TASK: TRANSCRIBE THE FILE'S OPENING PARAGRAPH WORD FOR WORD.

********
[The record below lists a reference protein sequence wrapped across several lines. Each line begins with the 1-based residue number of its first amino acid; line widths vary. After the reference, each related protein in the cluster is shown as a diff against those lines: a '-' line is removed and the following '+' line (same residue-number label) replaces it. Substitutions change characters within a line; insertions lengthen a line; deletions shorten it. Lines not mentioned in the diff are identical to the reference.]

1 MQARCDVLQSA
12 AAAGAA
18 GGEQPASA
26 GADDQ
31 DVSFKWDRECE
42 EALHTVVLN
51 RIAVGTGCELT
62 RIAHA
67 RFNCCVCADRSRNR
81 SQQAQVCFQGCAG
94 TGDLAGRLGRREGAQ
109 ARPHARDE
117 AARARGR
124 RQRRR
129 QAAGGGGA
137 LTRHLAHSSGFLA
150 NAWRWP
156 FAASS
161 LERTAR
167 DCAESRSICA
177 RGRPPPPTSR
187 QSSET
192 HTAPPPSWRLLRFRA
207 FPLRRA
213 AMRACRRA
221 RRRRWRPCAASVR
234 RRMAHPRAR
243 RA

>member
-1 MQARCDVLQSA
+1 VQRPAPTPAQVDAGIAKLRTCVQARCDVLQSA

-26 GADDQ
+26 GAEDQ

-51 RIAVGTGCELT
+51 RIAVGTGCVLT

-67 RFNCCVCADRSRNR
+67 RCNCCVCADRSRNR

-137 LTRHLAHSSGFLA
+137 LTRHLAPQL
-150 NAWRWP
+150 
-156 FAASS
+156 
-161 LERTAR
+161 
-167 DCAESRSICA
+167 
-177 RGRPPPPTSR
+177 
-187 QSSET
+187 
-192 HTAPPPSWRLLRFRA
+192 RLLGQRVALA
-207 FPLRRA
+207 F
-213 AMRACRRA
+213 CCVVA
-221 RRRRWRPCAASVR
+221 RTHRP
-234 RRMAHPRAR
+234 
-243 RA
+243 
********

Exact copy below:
[The record below lists a reference protein sequence wrapped across several lines. Each line begins with the 1-based residue number of its first amino acid; line widths vary. After the reference, each related protein in the cluster is shown as a diff against those lines: a '-' line is removed and the following '+' line (same residue-number label) replaces it. Substitutions change characters within a line; insertions lengthen a line; deletions shorten it. Lines not mentioned in the diff are identical to the reference.]